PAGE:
Creation is indeed God’s gift to us – but not for us alone: rather, it is a gift for all people and for all creatures.

Sadly, though, throughout our history as a species, we have not always treated creation and other creatures with the respect they deserve. We have not always justly shared the earth and its fruits with our neighbors. Too often, we have not chosen to walk in God’s ways, in the ways of justice, peace, and the care of the earth. To often, we have chosen instead to bow down to and serve the gods of greed, hatred, domination, and self-indulgence.

Past generations have made both good and bad choices, and we, and the rest of creation, live with the consequences of those choices.

One of those choices has been to get the overwhelming majority of our energy from fossil fuels – from coal, oil, and natural gas. In Wisconsin, nearly three-quarters of our energy comes from coal – which we have to import, because we have no coal of our own, at a cost of over eight and a half million dollars every year.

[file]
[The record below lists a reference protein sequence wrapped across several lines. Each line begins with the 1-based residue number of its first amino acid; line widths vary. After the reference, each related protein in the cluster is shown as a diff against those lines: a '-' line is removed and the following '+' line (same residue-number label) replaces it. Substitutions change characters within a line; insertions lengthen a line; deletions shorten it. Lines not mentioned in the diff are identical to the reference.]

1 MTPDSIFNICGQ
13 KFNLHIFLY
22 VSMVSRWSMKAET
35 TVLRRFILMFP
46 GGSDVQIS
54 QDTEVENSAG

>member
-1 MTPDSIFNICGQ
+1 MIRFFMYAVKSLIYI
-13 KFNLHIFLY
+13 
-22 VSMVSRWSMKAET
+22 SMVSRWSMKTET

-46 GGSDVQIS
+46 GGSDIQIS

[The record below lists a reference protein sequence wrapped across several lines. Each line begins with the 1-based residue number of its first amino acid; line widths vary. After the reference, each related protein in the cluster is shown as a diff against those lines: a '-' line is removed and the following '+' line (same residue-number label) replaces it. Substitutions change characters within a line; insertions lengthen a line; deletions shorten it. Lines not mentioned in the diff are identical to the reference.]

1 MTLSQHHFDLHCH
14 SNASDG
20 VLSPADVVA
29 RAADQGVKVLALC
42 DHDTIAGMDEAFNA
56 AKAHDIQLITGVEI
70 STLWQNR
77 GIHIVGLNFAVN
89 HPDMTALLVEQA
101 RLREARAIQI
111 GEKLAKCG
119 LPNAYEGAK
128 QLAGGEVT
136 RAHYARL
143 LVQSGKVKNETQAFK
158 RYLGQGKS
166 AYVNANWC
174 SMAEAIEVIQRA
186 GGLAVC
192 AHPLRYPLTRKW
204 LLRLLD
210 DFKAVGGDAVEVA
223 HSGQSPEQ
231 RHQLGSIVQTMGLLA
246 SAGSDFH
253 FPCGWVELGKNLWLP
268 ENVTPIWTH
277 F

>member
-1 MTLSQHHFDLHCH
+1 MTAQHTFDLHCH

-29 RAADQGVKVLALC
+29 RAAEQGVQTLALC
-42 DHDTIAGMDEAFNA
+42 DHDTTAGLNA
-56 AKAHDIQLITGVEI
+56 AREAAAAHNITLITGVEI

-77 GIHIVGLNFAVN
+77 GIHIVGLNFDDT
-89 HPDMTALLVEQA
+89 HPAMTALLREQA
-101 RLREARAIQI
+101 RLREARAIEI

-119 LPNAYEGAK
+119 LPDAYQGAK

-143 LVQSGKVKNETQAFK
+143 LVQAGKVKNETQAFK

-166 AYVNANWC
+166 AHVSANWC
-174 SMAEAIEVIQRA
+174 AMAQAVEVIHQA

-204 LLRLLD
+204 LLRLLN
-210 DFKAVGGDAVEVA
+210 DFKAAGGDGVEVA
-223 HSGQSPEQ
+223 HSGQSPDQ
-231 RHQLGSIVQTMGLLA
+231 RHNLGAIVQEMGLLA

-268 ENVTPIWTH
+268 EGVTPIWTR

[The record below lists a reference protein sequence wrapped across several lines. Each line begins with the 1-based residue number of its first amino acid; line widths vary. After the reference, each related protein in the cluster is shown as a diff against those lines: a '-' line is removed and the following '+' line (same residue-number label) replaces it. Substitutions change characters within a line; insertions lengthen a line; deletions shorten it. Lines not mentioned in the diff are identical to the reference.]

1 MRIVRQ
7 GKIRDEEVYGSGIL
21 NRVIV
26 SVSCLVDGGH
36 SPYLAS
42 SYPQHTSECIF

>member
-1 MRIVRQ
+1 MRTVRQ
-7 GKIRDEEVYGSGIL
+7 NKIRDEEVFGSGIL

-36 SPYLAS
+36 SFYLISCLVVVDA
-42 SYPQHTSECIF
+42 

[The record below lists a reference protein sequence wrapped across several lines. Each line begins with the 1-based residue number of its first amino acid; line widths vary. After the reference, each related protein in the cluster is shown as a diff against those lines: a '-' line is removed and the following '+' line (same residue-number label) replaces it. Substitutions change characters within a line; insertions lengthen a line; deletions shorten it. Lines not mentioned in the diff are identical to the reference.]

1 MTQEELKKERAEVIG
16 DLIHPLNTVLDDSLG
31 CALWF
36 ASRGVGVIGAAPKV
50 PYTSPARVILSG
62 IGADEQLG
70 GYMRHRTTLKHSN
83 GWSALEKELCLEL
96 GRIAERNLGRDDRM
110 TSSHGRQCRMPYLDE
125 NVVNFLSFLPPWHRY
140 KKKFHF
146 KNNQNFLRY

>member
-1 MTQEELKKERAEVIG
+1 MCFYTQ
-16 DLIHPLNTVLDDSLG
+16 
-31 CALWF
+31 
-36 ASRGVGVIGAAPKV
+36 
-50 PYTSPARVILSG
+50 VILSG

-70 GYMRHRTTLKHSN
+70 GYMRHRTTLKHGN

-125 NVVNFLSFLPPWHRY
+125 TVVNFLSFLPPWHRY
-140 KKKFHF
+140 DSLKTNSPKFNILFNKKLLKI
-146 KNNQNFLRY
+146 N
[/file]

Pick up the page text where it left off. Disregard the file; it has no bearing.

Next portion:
That choice has brought both blessings and curses, life and death.

In many ways, fossil fuels have been a blessing. They have been a treasure trove of millions of years of stored sunlight that we have released in the twinkling of an eye, geologically speaking. With that energy we have created industries and technologies that have brought undreamed of prosperity – although not for everyone. And the livelihoods of many people are dependent on the fossil fuel industry, although for some, like coal miners, it may be at the cost of their health and safety.

The use of fossil fuels may not have been the wrong choice in the early stages of the industrial era. But as a society we have clung to that decision in spite of growing evidence that it is not sustainable, that the costs of continuing on this path are outweighing the benefits.